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As originally reported by Egypt Independent, a massive reef cleanup effort is underway in Hurghada, with over 50 volunteer divers participating in a campaign to remove litter from the Red Sea.

These participants, hailing from all corners of the globe, share one common goal - to reduce the rubbish threatening this region's pristine coral reef ecosystem. Once removed, the trash will be sorted, documented, and disposed of safely in Hurghada.

Red Sea Scuba Diving 11
Red Sea beautiful coral reef

In recent months, many of Egypt's Red Sea towns have taken up positions as leaders in the country's fight against climate change and pollution, with numerous cleanup campaigns taking place. One of the most successful events took place in July - with a group of divers in Dahab lifting a shocking seven tonnes of trash from the bottom of the Red Sea.


Egypt's coastal areas see large numbers of tourists each year, many of whom are drawn to the region by snorkelling, diving, and boat tours in its gin-clear waters. But, for this trend to continue, these oceanic attractions will require extra protection. Local conservation groups are taking note - actively working with local authorities to preserve the Red Sea's fragile environment, while still allowing tourists to enjoy the area's beauty.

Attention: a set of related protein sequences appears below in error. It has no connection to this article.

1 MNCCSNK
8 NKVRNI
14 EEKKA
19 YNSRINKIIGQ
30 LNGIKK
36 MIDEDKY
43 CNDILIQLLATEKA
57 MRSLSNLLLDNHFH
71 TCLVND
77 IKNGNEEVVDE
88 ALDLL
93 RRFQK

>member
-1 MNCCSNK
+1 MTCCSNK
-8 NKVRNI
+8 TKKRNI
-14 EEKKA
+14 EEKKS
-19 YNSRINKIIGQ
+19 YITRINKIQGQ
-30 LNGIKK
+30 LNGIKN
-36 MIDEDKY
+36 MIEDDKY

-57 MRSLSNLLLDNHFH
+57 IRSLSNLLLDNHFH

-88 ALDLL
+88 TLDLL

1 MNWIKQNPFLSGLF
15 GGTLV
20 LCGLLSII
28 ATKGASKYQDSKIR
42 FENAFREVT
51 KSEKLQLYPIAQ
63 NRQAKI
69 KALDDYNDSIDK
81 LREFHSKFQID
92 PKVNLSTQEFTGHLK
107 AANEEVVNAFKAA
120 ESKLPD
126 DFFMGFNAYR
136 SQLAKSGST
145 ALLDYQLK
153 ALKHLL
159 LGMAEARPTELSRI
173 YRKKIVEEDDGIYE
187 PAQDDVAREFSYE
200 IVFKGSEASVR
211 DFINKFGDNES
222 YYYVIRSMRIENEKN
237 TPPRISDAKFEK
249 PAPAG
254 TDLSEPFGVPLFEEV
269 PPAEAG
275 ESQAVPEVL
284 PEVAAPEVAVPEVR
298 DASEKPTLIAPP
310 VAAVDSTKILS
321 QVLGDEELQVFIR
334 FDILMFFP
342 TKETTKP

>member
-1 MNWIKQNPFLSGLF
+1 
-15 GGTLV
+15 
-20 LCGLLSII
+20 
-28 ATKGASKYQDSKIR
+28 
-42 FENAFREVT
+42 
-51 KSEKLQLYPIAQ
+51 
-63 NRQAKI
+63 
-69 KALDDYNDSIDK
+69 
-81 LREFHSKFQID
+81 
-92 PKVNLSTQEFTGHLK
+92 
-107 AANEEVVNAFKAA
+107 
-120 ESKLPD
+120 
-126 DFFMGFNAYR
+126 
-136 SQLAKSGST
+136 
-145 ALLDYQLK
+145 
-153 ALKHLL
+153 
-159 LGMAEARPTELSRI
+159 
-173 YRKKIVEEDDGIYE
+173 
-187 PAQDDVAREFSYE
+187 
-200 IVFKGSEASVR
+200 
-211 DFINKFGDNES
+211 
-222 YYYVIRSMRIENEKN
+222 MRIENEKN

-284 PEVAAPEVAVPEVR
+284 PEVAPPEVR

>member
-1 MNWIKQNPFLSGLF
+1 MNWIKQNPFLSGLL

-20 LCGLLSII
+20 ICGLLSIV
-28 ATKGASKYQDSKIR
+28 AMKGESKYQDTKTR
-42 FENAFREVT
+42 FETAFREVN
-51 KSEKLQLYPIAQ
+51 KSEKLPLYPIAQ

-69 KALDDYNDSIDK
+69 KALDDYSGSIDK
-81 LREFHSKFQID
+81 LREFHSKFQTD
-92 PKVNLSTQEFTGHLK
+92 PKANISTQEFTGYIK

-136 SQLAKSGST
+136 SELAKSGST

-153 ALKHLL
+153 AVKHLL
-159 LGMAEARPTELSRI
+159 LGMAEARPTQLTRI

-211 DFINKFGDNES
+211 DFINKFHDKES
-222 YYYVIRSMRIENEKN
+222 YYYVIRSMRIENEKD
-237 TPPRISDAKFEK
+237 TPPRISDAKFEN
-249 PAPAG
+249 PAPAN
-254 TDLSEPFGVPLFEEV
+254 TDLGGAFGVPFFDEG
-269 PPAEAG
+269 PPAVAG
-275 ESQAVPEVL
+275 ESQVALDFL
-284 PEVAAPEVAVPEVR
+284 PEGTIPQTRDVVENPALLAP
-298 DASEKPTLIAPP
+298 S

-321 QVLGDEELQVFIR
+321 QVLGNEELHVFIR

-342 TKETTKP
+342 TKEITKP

The majority of Egypt's coral reefs are found along the Red Sea's coasts, the Gulf of Suez and the Gulf of Aqaba - where over a thousand different fish species live among 250 different varieties of coral. In fact, the Red Sea's reefs are among the richest in the world for overall species diversity.


Unfortunately, coral reef degradation has increased dramatically during the last three decades, particularly along the Egyptian Red Sea's coast. Human-made disturbances, including ocean acidification, climate change, agricultural runoff, and industrial pollution are primarily to blame. However, rubbish also presents a major problem for coral and wildlife alike. 


These cleanups, as well as other environmental efforts like enforcing responsible boating practices, are an essential first step toward tougher protection for Egypt's underwater world.